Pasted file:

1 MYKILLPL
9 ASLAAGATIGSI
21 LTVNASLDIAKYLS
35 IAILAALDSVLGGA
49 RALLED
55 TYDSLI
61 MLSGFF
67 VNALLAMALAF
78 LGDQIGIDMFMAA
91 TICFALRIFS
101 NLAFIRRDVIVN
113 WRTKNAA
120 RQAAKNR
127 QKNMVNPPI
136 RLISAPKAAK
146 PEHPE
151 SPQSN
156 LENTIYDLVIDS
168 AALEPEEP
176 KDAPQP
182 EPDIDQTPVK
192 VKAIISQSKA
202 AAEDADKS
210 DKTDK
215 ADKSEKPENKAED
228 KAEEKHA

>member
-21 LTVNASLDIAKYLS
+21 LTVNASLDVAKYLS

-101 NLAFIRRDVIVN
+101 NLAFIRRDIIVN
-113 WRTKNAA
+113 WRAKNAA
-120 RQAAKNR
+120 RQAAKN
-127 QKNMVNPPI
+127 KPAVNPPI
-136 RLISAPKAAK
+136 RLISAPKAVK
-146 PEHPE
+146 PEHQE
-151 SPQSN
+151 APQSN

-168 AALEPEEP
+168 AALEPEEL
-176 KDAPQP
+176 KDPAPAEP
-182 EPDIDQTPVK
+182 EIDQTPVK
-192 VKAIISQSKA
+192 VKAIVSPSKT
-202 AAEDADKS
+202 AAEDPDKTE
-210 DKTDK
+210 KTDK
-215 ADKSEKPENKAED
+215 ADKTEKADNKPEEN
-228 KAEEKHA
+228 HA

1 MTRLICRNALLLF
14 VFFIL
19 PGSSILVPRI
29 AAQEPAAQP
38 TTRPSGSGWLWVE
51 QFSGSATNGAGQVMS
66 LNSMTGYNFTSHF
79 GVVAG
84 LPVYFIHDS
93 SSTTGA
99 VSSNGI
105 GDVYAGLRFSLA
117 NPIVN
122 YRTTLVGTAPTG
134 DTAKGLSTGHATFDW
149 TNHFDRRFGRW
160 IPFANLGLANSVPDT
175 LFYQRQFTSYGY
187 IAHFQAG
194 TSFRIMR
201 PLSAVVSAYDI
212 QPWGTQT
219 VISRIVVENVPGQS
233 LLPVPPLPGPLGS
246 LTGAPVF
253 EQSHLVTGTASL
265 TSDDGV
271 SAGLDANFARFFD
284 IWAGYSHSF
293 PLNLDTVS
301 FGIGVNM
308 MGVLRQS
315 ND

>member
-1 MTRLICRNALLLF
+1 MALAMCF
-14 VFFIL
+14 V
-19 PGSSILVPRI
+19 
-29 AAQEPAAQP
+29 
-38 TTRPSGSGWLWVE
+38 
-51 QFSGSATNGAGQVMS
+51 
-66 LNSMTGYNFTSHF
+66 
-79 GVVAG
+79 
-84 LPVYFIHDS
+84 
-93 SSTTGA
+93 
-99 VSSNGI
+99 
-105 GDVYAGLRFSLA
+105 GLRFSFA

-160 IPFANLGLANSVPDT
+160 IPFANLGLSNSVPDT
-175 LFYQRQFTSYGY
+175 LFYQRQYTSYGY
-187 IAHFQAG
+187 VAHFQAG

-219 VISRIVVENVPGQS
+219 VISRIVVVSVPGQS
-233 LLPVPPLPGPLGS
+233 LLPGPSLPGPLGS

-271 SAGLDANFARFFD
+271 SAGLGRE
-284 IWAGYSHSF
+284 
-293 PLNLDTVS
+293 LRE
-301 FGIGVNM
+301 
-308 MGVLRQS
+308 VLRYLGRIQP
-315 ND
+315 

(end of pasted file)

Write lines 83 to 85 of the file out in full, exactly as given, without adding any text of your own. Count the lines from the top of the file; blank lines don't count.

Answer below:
233 LLPVPPLPGPLGS
246 LTGAPVF
253 EQSHLVTGTASL